When I was very young, I spent a lot of time playing by myself. My older siblings had their own friends, so I often found fun in simple things. One day, I was playing with an empty can of sterilized milk on the concrete floor outside of our house, flipping it and trying to make it stand upright at each toss. It was a simple game, but it kept me entertained.
While I was playing, my dad came over. He seemed to think I had taken some tailoring chalk, which I sometimes used to draw on the walls. He asked me if I had it, but I honestly hadn’t taken it this time.
In an effort to keep me away from tailoring chalk, my father told me it was poisonous. For years, I believed him, rigorously washing my hands anytime they brushed against the chalk, fearful of its imagined toxicity. This harmless lie unknowingly sowed a seed of caution in my young mind.
As I grew older, I learned the truth about the chalk, but the lesson lingered far beyond the revelation. Like the chalk, many beliefs instilled in us during childhood, although well-intentioned, can sometimes misguide or limit us. We carry these beliefs into adulthood, often unconsciously, letting them shape our perceptions and decisions.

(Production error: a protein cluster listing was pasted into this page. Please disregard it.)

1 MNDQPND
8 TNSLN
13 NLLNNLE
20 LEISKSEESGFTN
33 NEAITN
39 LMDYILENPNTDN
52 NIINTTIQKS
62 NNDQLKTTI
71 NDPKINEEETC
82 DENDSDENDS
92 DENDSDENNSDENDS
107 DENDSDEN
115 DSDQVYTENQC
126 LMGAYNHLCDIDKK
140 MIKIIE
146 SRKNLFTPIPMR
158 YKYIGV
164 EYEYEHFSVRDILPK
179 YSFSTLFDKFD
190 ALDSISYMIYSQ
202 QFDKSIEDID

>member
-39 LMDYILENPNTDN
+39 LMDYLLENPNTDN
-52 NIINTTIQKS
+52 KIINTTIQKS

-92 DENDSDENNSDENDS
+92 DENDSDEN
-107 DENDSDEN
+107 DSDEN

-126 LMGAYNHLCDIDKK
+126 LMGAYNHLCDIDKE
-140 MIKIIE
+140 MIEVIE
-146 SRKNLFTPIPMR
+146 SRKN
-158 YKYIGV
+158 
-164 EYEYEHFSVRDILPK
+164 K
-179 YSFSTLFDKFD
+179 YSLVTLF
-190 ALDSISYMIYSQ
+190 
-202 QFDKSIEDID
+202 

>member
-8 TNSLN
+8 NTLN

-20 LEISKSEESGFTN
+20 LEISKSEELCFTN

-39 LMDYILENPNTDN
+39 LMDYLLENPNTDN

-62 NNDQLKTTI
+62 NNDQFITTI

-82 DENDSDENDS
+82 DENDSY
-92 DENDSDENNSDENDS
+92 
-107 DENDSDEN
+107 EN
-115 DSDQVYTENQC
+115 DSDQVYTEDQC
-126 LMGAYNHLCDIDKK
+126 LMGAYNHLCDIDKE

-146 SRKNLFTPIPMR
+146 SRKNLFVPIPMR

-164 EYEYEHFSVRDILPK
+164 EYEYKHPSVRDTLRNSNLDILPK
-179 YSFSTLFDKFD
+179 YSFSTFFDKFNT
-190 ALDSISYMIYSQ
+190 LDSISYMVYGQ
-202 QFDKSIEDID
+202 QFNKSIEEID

This memory taught me a crucial lesson about growth and potential. To reach our full potential, it is necessary to challenge and reassess the truths we were once told. We must be willing to unlearn and relearn, to discard outdated beliefs that hinder us, and embrace new, empowering truths. Only then can we erase those old chalk marks to break free from the constraints of our past and step confidently into a future aligned with our true purpose.